The visit of the US President, Barack Obama, to India has taken place almost one month after the visit of the Russian leader, Vladimir Putin. Some analysts point out that this fact is not a coincidence, and it reflects New Delhi’s direction towards closing-in with the USA at the expense of the traditional strategic relations with Russia. What is your assessment of such statements?

International relations are not a zero-sum game. Russia is India’s special and privileged strategic partner and will remain so. The best answer to your question is to quote what our Prime Minister said in his media statement in New Delhi on December 11, standing alongside President Putin: “President Putin is a leader of a great nation with which we have a friendship of unmatched mutual confidence, trust and goodwill. We have a Strategic Partnership that is incomparable in content. The steadfast support of the people of Russia for India has been there even at difficult moments in our history. It has been a pillar of strength for India's development, security and international relations. India, too, has always stood with Russia through its own challenges. The character of global politics and international relations is changing. However, the importance of this relationship and its unique place in India's foreign policy will not change. In many ways, its significance to both countries will grow further in the future.”

Does India experience any kind of pressure from its Western partners regarding the issue of cooperation with Russia and possible joining of anti-Russian sanctions?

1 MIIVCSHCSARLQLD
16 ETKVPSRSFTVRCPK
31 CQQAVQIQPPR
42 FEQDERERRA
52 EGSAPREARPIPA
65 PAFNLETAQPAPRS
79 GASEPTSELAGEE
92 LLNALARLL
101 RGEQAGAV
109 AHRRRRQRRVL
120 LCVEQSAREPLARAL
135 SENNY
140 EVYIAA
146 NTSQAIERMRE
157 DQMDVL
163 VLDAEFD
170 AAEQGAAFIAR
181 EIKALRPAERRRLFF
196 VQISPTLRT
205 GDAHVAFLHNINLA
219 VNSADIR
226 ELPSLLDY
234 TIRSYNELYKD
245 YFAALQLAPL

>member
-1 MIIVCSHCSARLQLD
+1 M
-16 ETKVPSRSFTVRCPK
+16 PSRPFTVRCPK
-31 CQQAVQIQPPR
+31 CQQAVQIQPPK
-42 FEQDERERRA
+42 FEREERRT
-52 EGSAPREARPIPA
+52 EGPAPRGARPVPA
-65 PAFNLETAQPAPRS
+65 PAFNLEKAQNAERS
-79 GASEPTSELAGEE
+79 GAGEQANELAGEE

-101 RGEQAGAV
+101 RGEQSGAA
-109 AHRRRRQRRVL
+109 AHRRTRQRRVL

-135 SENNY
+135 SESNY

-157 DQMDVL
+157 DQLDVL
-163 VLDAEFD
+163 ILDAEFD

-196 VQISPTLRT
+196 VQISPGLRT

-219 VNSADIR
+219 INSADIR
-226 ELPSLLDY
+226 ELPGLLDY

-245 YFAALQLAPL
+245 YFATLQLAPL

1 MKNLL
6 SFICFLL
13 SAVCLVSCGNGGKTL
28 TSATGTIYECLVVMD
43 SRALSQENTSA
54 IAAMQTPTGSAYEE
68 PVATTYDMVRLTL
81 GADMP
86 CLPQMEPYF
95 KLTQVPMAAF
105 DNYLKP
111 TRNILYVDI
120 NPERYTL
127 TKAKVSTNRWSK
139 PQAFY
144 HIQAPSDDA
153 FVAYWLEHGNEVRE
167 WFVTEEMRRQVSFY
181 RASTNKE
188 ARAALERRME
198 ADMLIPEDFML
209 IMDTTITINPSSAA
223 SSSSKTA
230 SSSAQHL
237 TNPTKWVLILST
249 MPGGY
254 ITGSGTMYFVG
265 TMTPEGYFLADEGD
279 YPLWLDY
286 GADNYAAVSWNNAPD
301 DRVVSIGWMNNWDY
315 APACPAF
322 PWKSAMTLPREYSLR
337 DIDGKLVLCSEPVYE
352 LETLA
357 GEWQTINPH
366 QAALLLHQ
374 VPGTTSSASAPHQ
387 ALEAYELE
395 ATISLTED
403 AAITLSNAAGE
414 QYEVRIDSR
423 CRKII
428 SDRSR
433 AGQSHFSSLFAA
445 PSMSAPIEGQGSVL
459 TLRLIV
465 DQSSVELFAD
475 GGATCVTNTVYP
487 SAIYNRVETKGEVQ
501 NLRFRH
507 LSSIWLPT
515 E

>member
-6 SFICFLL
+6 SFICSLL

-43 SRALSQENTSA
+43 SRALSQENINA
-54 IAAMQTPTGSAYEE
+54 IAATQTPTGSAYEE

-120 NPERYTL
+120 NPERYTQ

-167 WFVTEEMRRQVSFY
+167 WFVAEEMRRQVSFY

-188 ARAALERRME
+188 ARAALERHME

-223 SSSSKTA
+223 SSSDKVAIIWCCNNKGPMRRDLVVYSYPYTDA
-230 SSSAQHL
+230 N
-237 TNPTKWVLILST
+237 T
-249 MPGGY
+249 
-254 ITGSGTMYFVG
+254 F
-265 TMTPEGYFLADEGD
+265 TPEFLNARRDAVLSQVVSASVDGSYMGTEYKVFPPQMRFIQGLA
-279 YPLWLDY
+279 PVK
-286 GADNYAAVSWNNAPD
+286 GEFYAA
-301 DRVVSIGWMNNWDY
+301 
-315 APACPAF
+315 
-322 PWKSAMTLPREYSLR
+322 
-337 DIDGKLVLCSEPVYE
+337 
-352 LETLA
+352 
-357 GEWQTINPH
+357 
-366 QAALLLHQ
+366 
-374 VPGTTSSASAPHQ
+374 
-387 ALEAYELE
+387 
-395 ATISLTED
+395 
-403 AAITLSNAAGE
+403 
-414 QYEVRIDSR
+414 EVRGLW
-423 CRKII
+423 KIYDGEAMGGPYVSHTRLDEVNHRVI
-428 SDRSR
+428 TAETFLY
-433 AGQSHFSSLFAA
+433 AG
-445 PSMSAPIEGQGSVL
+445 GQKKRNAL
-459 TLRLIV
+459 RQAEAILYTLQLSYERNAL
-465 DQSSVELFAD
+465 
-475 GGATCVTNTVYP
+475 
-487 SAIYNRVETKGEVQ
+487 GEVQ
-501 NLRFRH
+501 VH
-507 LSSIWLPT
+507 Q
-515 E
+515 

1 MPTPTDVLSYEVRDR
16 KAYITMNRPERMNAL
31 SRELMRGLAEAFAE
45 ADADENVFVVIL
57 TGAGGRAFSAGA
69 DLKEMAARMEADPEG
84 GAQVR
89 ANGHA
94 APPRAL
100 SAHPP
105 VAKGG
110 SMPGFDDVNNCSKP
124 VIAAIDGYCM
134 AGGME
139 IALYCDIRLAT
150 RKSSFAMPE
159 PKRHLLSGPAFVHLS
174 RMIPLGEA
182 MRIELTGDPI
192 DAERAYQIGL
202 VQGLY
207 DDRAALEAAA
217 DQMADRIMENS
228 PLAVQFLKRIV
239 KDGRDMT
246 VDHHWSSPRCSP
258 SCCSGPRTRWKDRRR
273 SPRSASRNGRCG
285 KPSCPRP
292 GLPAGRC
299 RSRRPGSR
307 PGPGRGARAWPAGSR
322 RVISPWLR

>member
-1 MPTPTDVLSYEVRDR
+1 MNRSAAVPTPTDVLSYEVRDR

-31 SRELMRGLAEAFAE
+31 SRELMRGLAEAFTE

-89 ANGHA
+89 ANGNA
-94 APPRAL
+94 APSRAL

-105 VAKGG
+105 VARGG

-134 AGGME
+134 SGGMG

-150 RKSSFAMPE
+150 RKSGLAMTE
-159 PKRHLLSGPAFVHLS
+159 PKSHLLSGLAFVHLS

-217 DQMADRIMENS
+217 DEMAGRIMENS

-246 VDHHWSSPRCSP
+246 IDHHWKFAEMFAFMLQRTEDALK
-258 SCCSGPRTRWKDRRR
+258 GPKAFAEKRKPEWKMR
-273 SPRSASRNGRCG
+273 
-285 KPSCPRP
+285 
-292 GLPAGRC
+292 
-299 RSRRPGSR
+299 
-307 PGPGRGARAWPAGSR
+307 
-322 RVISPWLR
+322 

India’s foreign policy is based on its values and interests and preserves India’s autonomy of action in international affairs. Our approach on sanctions has been consistent and has been made abundantly clear. The results of President Putin’s visit clearly show that our multi-faceted economic cooperation with Russia is in fact expanding in volume and diversity.

Does India plan to conclude new additional contracts on increasing deliveries of potassium fertilizers from Russia or will it confine itself to purchasing a share in “Acron”?

We consider fertilizers as a priority sector for India-Russia cooperation. A joint sub-group on fertilizers meets every year to review the progress and explore new projects for bilateral cooperation in the sector. Indian companies buy large volumes of fertilizers from Russia. The recently signed MOU between NMDC and ACRON on joint partnership in mining assets is a good beginning. We are looking for more projects in mining, including fertilizers and coal. 10. Which are the contracts in question? For sure the negotiations still continue in several directions and at different levels. Commercial negotiations are ongoing and it is too early to talk about the details. The contracts which are to be signed are not at intergovernmental level but between companies.

Do you see the prospects for growth of the trade turnover with Russia in the coming year? Through which branches can the breakthrough be achieved?